JG: I don’t know what would be considered my hardest problem. I suspect that would depend on the person asking the question. It may have been hard for me, but easy for them. Or vice-versa. From the 1950s through the early 1970s I rarely ever spent more than a couple of hours working on a single problem. Then Jim Holloway and a few others arrived on the scene and began devoting what seemed to me to be enormous amounts of time and energy to individual problems – or moves, even. Days, weeks, even months. This was a turning point in American bouldering. I decided to try this approach on something very challenging and see what I could do, at the age of 40. I found the Groove near Pueblo on private ranch land and worked on it for an hour or so at a time over several visits, until I finally did the crux move. I did not like this kind of approach and considered it an unnecessary obsession. The problem has been repeated using holds out to the side, and that makes it much easier, but I stayed right in the groove itself – essentially an eliminate problem – locked into an overhanging gaston, springing from that to a small hold on a lip above. Holloway repeated it, but I never heard of anyone else. But it is very obscure and access is an issue, and at most it is perhaps V10 or V11. I don’t think I would have been capable of anything more difficult. Much of the time I spent on the small rocks was focused on the kinaesthetic experience, rather than pure difficulty. Times have changed, however, as they have for artistic gymnastics; pure difficulty is an almost exclusive goal.
SGPT: Your known for being more than a climber, but an incredible strong athlete/gymnast. Can you tell us more about how those two converge into one athlete?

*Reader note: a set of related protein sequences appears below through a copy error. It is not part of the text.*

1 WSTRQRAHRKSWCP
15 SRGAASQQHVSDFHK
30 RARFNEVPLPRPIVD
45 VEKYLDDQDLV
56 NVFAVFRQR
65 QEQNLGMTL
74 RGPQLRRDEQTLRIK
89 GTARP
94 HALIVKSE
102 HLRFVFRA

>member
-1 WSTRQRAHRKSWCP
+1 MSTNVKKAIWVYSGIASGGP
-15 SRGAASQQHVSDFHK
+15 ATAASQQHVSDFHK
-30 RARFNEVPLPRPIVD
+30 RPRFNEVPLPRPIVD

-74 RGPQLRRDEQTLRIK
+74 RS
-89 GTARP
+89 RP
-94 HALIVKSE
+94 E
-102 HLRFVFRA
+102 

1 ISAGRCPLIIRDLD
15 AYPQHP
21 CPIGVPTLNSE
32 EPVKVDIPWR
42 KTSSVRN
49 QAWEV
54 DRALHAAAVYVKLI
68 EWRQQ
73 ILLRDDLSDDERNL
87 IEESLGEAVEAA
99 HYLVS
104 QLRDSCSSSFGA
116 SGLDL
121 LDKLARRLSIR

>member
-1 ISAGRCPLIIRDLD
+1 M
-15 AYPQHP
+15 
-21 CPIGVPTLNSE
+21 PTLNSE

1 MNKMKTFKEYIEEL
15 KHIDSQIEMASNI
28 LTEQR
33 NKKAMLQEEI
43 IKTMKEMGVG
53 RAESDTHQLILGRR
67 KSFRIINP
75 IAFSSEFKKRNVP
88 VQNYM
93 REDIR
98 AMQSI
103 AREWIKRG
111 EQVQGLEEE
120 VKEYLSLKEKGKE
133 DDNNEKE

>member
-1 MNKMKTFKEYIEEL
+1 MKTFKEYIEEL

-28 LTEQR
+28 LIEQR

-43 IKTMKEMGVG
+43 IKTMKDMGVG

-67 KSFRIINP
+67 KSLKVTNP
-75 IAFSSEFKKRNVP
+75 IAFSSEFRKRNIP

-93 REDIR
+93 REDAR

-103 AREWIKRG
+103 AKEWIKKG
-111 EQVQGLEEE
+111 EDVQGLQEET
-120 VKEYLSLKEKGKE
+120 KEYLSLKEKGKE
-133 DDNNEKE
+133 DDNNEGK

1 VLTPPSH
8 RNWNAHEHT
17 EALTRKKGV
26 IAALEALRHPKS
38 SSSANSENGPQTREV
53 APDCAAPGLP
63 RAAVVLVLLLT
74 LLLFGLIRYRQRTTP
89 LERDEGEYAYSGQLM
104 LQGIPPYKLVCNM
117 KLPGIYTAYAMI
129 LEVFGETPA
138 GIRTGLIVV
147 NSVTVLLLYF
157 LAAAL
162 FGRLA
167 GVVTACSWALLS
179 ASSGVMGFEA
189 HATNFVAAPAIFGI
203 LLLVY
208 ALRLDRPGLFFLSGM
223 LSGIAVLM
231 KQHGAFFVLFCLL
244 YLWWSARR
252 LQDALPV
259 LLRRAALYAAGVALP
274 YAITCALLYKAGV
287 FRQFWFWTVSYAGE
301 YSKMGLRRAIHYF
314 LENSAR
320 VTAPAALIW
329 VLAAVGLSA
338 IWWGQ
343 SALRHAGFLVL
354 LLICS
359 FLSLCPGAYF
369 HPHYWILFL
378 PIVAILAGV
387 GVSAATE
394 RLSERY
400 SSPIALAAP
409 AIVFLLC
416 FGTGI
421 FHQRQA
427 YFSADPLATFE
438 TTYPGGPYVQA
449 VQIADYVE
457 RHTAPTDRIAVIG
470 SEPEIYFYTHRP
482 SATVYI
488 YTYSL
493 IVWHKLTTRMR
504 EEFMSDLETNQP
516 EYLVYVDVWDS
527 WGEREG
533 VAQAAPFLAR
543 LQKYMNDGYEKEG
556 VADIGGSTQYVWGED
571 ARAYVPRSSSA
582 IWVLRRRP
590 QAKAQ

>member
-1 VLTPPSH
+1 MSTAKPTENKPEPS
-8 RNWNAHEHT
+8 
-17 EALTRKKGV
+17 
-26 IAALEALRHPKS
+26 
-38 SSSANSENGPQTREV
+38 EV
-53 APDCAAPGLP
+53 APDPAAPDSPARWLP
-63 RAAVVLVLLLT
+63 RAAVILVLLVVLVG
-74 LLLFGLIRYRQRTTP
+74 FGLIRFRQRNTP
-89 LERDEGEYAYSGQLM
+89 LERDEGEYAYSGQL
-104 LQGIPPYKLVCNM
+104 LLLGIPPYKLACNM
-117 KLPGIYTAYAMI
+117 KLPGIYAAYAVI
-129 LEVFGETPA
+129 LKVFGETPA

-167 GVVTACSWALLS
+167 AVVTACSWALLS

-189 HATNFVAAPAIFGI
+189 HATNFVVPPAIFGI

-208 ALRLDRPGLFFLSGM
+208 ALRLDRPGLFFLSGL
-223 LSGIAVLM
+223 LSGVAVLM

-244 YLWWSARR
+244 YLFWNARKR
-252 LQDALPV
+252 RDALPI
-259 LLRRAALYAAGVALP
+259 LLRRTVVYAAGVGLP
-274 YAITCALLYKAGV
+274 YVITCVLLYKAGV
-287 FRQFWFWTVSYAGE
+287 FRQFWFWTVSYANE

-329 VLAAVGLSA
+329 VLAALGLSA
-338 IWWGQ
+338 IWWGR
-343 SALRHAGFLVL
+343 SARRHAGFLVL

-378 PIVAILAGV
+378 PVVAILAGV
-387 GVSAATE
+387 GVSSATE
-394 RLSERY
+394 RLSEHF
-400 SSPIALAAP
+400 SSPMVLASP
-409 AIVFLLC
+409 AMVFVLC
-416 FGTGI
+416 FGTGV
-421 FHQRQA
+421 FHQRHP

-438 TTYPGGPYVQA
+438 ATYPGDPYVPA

JG: Brad, in the 1950s there was a certain image men aspired to. I was a skinny beanpole with no athletic experience, and I saw climbing and gymnastics as a way to become more manly and confident. These days androgyny would dictate staying thin and light to climb the hardest test pieces. But that would not have been appropriate in 1954! So, within a couple of years I had put on 40 pounds of muscle and been assured no one would kick sand in my face! Hey, it felt good . . .
SGPT: Talk about the outdoor connection with bouldering. Why not just train in a gym and build up strength and leave it at that? What drew you to the outdoors and bouldering and what was your connection to newly found stone?
JG: There were no climbing gyms back then. Even so, I would have avoided them. For me, the outdoors and a certain amount of wilderness was necessary. I did spend time at gymnastics, of course, but being in the wild was a strong motivator for my climbing. I have memories from half a century ago, high up on the smooth granite walls of Cascade Canyon in the Tetons, utterly alone with the wind gently rustling my shirt, searching for a possible route, putting together hand and footholds with the sheer rock dropping nearly a thousand feet to Cascade Creek. The colors, the vast exposure, all part of the package.
SGPT: A famous photo of you depicts you training on a wooden pull-up device next to a small trailer. Could you tell us the idea behind that device, how you built it and the types of training you did on it?